Jersey Geology Trail

The Normandy Connection.

To the east of Jersey, La Déroute Channel separates the island from the Cotentin Peninsula of Normandy. The channel is c.25 km (c.15 miles) wide and contains the reefs and islets of Les Écréhous, c.5 km (c. 3 miles) to the north east, and the reefs and stacks of La Chaussée des Boeufs c. 5 km (c.3 miles) to the south east. This south eastern area, from La Rocque via Seymour Tower and La Chaussée des Boeufs towards Granville forms the shallowest part of the channel at low water spring tides and was the last part to be covered during the last sea level rise c. 5000 years ago.


Geological setting of Jersey, its reefs and the western Cotentin (Normandy); Brioverian shales (pink); igneous/metamorphic rocks (reds); Palaeozoics (green/brown); Eocene limestone (yellow).
La Carte Géologique de France, 2003.


The geology of the Cotentin Peninsula, the nearest area to Jersey shows rocks ranging in age from the Proterozoic Brioverian (from the type area, Briovère, the Gaulish name for St. Lô, meaning 'bridge over the Vire') to the Palaeozoic Devonian cropping out in generally W - E striking anticlines and synclines. These are down-faulted alongside each other by generally striking NE - SW faults, which in some cases are illustrated as eastern extensions of the strike-slip shear zones and part of the St. Malo Terrane in the Brittany area (Brown, Power, Topley & d'Lemos, 1990, p. 183). The area is also affected by NW-SE striking faults and can be divided approximately into two geological halves.

In the southern half of the Cotentin, Brioverian rocks crop out from St. Lô southwards surrounding several narrow synclines of Cambrian to Silurian rocks with general strikes as follows;

1. WNW - ESE through Mortain and Domfront.

2. W - E in an arcuate outcrop east of Granville to Clécy in La Suisse Normande.

3. W - E from the coast to beyond Coutances (towards the arcuate Granville - Clécy syncline).

4. NW - SE south of Caen around May-sur-Orne.

These Brioverian rocks and the synclines of Palaeozoic rocks of this southern part are regarded as " l'autochtone" (autochthon - a terrane not displaced since its formation, in contrast to nappes) (Dercourt, 1998. p. 291). Their overall outcrop is terminated by large sinistral fault which, with a thrust fault further north west, strikes north east and indicates pressure from the north. These faults extend north eastwards from Brittany along with others closer to Jersey, with curved strikes varying from c. WSW to ESE and c. SW - NE.

In Britanny, this pressure has caused three nappes separated by faults, namely, the Trégor, St. Brieuc and St. Malo Nappes, the last two of which occur in this part of Normandy to the north west of the autochthon. The associated sinistral tear and thrust faults indicate that the St. Malo Terrane has been displaced from NE to SW by a sinistral tear fault, while the St. Brieuc Terrane, on which Jersey seems to be situated, has been displaced from NW - SE by a thrust fault.

The Mortain - Domfront syncline and the Granville - Clécy synclines are surrounded by autochthonous Brioverian so are "in situ", while the May-sur-Orne syncline is surrounded by Brioverian of the St. Malo Nappe which has been displaced to the SW by the sinistral tear fault striking NE - SW from Granville. Further north, Jersey seemingly on the St. Brieuc Nappe, has been displaced to the SE by thrusting from the NW along the thrust striking NE - SW from Coutances. The two faults both pass under the Jurassic and Permo - Triassic rocks west of Bayeux. Many other faults striking at right angles, between NNW - SSE and NNE - SSW, also displace the outcrops; these include dextral and sinistral tear faults.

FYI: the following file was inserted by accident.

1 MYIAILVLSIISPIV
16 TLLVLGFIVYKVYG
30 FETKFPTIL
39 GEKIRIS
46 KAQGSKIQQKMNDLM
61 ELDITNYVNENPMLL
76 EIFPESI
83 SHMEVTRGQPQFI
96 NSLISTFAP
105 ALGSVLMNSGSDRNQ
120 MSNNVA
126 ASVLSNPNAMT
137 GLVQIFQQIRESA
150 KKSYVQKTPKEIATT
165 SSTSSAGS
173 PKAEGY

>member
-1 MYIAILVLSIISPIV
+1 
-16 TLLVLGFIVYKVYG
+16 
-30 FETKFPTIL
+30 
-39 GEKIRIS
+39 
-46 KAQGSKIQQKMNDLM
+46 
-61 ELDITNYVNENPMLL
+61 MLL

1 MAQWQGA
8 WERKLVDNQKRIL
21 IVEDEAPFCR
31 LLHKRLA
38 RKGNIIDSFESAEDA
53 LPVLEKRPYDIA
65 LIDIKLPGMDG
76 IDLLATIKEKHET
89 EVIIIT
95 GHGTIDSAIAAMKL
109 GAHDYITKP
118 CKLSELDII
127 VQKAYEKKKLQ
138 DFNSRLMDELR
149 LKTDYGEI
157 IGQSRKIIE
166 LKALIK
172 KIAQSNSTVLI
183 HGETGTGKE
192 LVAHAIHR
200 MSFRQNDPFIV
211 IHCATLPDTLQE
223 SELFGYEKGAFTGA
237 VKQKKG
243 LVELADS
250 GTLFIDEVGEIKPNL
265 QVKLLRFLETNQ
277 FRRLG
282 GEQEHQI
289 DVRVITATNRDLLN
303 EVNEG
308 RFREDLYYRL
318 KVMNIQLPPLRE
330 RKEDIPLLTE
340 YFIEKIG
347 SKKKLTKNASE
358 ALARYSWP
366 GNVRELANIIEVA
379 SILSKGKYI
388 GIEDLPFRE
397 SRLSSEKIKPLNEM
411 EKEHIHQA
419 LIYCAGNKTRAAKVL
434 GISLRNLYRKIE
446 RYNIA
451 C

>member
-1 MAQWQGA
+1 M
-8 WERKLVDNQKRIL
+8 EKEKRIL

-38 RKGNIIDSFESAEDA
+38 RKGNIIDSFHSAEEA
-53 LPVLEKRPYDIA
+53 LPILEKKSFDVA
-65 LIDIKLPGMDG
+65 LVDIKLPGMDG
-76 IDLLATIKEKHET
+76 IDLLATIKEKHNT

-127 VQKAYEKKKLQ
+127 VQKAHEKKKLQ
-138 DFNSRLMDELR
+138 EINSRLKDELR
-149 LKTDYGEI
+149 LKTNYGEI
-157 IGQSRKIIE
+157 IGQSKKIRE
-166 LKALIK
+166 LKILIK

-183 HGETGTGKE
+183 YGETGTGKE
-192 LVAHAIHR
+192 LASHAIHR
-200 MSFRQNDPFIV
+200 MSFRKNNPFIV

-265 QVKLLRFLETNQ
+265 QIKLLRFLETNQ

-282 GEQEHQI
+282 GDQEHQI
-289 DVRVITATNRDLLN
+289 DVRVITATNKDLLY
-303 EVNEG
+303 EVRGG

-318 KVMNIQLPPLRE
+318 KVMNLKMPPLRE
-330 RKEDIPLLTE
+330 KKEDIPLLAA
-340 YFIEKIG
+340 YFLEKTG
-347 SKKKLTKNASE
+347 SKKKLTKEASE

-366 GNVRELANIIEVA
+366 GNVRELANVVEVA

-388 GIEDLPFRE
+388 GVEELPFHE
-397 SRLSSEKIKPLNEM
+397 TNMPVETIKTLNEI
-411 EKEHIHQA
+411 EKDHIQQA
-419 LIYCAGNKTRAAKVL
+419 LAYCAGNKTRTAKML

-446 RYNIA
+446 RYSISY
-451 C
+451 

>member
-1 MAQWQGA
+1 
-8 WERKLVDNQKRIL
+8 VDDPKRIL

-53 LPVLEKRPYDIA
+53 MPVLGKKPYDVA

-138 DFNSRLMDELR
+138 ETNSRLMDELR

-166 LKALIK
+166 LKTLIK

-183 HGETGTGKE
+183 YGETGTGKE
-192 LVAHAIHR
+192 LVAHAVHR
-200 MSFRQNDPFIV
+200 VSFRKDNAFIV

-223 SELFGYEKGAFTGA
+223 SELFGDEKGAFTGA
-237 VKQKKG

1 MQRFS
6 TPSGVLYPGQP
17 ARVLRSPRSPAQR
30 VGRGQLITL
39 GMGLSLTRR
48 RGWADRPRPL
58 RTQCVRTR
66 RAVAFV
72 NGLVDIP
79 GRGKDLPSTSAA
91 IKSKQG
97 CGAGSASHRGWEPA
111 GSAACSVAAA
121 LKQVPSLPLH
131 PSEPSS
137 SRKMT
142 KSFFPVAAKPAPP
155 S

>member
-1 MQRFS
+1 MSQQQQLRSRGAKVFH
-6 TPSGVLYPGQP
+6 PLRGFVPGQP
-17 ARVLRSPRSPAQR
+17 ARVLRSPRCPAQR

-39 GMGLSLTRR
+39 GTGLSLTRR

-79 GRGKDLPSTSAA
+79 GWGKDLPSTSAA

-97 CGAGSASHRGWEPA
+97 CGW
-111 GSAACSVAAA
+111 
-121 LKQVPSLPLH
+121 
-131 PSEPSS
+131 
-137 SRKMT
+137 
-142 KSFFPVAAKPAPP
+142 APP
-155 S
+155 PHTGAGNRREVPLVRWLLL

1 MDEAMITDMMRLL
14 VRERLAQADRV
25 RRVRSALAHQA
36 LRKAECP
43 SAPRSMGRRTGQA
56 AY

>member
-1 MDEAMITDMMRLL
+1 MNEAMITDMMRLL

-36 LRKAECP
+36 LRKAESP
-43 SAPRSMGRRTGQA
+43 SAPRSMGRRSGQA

In the northern half of the Cotentin, from Coutances and east of Jersey northwards, Cambrian, Cambro-Ordovician, Ordovician, Ordovician-Silurian, and Devonian rocks occur in often fault bounded NE-SW striking synclines overlying the Brioverian of the St. Brieuc Nappe, and extending from under the Mesozoic cover south Bayeux to the coast. However, a Palaeozoic syncline striking around WNW - ESE seems to plunge south eastwards from the coast south of Cap de la Hague.

The following information is taken from the second edition of the Normandy (Maine) field guide (Doré et al, 1987) and from field visits with the Geology Section of La Société Jersiaise. For the latter, the Section is indebted to Dr. Arthur Hill who has researched, organised and led field study trips to various sites in the three Palaeozoic synclines, from Mortain and Domfront in the south via Clécy in La Suisse Normande to May-sur- Orne in the north.

In these areas of Normandy, although distant from Jersey, the Upper Brioverian (Briovérien Supérieur) rocks are described as turbidite - flysch deposits (greywackes) with flute and bounce casts and groove and drag marks, steeply folded about c. NE - SW axes, and can be seen between Domfront in the south to May-sur-Orne in the north around Laize-la-Ville (Doré et al, 1987, p. 28). They are similar to the turbidite - greywackes of the Jersey Shale Formation being deposited in an uplifted, former island arc-basin province in the 'Golfe Bocain' which was situated between the 'Constantien' land area to the north (around Coutances) and the 'Mancellian' land area to the south (south of Vire) (Doré, op. cit. p. 12). The only volcanic sequences are the pillow lava basalts (Spilites de Vassy) at Vassy to the east of Vire. These depositional environments of the island arc area with its axis between Coutances and St. Lô are linked to the subduction of oceanic lithosphere from NW - SE (Doré et al. 1987, p. 11).